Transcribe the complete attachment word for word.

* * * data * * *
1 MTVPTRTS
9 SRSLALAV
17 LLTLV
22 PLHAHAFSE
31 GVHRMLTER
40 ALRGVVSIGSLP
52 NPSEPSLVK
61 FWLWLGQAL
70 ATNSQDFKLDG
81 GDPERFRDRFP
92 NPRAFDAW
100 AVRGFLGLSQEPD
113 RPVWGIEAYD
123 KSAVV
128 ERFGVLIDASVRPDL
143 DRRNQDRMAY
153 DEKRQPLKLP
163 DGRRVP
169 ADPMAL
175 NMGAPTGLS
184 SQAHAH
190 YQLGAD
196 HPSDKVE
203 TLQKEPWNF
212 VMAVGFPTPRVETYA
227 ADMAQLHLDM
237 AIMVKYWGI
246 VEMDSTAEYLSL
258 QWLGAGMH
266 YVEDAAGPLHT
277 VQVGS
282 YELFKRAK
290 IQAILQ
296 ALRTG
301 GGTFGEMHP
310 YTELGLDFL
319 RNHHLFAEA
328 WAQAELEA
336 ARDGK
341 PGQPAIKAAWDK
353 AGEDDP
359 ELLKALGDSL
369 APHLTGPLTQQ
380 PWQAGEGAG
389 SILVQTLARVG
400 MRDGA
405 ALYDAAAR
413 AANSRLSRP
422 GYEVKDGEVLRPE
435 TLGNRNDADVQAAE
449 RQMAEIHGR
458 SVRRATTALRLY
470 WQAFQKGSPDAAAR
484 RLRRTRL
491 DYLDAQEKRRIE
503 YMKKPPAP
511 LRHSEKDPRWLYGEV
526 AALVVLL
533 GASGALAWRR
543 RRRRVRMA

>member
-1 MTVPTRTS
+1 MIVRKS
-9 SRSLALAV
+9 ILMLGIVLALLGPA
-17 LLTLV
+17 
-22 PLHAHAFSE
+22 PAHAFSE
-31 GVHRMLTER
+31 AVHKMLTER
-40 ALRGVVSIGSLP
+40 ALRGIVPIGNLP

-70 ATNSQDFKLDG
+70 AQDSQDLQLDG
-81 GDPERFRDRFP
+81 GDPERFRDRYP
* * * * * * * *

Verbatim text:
1 MTVPTRTS
9 SRSLALAV
17 LLTLV
22 PLHAHAFSE
31 GVHRMLTER
40 ALRGVVSIGSLP
52 NPSEPSLVK
61 FWLWLGQAL
70 ATNSQDFKLDG
81 GDPERFRDRFP
92 NPRAFDAW
100 AVRGFLGLSQEPD
113 RPVWGIEAYD
123 KSAVV
128 ERFGVLIDASVRPDL
143 DRRNQDRMAY
153 DEKRQPLKLP
163 DGRRVP
169 ADPMAL
175 NMGAPTGLS
184 SQAHAH
190 YQLGAD
196 HPSDKVE
203 TLQKEPWNF
212 VMAVGFPTPRVETYA
227 ADMAQLHLDM
237 AIMVKYWGI
246 VEMDSTAEYLSL
258 QWLGAGMH
266 YVEDAAGPLHT
277 VQVGS
282 YELFKRAK
290 IQAILQ
296 ALRTG
301 GGTFGEMHP
310 YTELGLDFL
319 RNHHLFAEA
328 WAQAELEA
336 ARDGK
341 PGQPAIKAAWDK
353 AGEDDP
359 ELLKALGDSL
369 APHLTGPLTQQ
380 PWQAGEGAG
389 SILVQTLARVG
400 MRDGA
405 ALYDAAAR
413 AANSRLSRP
422 GYEVKDGEVLRPE
435 TLGNRNDADVQAAE
449 RQMAEIHGR
458 SVRRATTALRLY
470 WQAFQKGSPDAAAR
484 RLRRTRL
491 DYLDAQEKRRIE
503 YMKKPPAP
511 LRHSEKDPRWLYGEV
526 AALVVLL
533 GASGALAWRR
543 RRRRVRMA

>member
-1 MTVPTRTS
+1 MIVRKS
-9 SRSLALAV
+9 ILMLGIVLALLGPA
-17 LLTLV
+17 
-22 PLHAHAFSE
+22 PAHAFSE
-31 GVHRMLTER
+31 AVHKMLTER
-40 ALRGVVSIGSLP
+40 ALRGIVPIGNLP

-70 ATNSQDFKLDG
+70 AQDSQDLQLDG
-81 GDPERFRDRFP
+81 GDPERFRDRYP